Now open NetInfo Manager. Figure out what you are going to do before authenticating. Note that I'm not sure this method will work - it shouldn't, in fact, but try it. Highlight the local domain in the far left column ("/"), then "groups" in the next column, then "admin" in the right column. Underneath, you will see a line with "Users" on the left. Highlight this. Click the lock to authenticate. Choose "Insert new value" from the Directory menu. Type your short user name. Click the lock to deauthenticate. You will be asked if you are sure you want to make the changes/update this copy. Confirm this.

    This assumes you have not changed things too much from the Tiger defaults. E.g. that you have not changed the sources the system looks at for information about users and groups. If you have changed things from the Apple defaults, obviously you may need to make different changes.

    As I say, this shouldn't work as the NetInfo Manager shouldn't let you authenticate. I don't know if you can use the root username and password. If not, you can make the changes from the command line after suing to root.

    - cfr
  • glsmith Level 3 Level 3 (875 points)
    From the command line, you should be able to do something like this (as root):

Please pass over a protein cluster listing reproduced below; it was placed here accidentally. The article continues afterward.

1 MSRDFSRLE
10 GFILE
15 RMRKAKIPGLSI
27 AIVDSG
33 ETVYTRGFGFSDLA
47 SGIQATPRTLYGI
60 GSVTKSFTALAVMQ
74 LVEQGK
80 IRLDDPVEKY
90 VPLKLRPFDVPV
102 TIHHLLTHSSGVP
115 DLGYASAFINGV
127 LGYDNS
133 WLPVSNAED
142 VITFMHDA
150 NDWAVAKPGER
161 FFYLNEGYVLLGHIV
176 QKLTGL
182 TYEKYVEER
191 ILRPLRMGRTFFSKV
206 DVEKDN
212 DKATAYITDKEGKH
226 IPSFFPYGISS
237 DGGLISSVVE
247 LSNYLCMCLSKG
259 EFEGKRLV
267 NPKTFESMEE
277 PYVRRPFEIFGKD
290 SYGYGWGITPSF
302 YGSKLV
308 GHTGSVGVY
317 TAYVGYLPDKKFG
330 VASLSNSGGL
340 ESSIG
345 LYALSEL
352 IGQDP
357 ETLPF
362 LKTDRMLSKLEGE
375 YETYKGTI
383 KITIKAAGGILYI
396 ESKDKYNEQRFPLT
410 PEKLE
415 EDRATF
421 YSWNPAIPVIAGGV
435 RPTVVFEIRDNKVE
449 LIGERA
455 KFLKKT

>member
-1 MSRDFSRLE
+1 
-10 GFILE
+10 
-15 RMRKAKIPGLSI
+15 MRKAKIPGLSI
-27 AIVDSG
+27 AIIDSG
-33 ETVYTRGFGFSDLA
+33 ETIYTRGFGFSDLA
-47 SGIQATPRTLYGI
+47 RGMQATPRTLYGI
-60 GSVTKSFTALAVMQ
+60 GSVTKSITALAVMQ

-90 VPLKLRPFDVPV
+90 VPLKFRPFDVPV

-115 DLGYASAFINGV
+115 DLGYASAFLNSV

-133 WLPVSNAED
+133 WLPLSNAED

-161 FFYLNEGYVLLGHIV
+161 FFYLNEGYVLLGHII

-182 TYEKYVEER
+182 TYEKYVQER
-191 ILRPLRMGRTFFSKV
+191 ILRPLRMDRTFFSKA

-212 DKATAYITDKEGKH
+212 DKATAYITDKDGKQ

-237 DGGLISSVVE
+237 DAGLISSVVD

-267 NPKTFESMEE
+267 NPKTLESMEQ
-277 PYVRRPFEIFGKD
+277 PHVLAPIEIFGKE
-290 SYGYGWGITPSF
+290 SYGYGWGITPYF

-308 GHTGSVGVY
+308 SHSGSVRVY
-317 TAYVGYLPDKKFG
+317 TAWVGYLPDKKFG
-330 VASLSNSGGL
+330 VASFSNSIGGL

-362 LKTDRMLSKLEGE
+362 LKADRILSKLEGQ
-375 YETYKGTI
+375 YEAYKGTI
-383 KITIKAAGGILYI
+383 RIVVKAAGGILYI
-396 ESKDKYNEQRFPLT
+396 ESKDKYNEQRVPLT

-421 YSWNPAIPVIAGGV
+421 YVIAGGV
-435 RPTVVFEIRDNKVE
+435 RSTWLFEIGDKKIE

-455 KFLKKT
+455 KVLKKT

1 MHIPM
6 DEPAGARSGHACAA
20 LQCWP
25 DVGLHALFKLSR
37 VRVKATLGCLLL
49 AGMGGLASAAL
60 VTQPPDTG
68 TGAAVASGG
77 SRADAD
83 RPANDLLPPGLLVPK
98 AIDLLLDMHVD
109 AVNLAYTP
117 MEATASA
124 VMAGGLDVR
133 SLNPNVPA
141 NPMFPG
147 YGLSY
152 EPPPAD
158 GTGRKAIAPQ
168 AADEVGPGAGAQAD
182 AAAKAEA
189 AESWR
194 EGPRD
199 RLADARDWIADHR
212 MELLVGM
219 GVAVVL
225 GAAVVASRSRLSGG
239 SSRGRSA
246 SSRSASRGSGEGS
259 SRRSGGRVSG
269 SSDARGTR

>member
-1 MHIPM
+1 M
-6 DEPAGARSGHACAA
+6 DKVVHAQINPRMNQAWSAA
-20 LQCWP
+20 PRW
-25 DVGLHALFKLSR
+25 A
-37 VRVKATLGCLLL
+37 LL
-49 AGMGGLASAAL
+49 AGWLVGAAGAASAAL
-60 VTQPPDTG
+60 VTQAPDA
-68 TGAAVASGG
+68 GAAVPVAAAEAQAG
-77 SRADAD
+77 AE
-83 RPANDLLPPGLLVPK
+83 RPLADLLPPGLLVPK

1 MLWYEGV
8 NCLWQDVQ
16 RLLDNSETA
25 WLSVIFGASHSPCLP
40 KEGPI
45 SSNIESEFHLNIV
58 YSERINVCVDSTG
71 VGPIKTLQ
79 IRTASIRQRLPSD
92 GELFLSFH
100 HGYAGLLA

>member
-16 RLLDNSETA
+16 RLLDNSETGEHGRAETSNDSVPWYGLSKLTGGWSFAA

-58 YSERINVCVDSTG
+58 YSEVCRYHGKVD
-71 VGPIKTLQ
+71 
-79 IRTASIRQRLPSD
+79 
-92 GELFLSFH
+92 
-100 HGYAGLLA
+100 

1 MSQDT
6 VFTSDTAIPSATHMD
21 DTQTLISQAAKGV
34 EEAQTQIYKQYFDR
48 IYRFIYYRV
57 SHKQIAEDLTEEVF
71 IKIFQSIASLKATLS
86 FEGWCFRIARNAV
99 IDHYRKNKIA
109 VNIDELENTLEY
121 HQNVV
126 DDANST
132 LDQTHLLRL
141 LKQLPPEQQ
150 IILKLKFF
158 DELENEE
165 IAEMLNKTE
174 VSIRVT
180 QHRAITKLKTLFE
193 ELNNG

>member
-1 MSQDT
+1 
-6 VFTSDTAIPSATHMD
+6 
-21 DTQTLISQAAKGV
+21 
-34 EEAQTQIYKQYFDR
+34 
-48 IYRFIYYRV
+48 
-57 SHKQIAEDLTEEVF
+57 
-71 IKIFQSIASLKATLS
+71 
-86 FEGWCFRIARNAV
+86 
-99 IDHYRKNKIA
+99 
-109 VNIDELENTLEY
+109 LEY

root# dscl . -append /Groups/admin GroupMembership <your username>

    Then check if that succeeded by using the "id" command.

    This may not restore sudo capability to you, however. I'd also check the /private/etc/sudoers file and ensure that your username is indeed listed there...
  • Clea Rees Level 4 Level 4 (1,245 points)
    Interesting. Is dscl (relatively) new? It exists in Tiger, apparently. I was thinking of using the NetInfo specific commands to achieve this which have disappeared in Leopard. When did dscl appear? It strikes me as clearer than the ni-- commands so I'm wondering why I've never seen this method mentioned before! The manpage says 2003 but it doesn't even seem to be listed in my book on Tiger...

    - cfr
  • Glynn Level 4 Level 4 (1,375 points)
    Thanks for the answer...Color me stupid, but this iMac is running 10.5.2. Sorry to over work you...

    Cheers, Glynn
  • Glynn Level 4 Level 4 (1,375 points)
    Thanks, I tried entering:
    sh-2.3#dscl .-append /Groups/admin GroupMembership HomeFolderName

    And it returns:Cannot open remote host, error: DSOpenDirServiceErr

    I also ran:
    sudo cat /etc/sudoers

    And the return is still:

    WARNING: Improper use of the sudo command could lead to data loss
    or the deletion of important system files. Please double-check your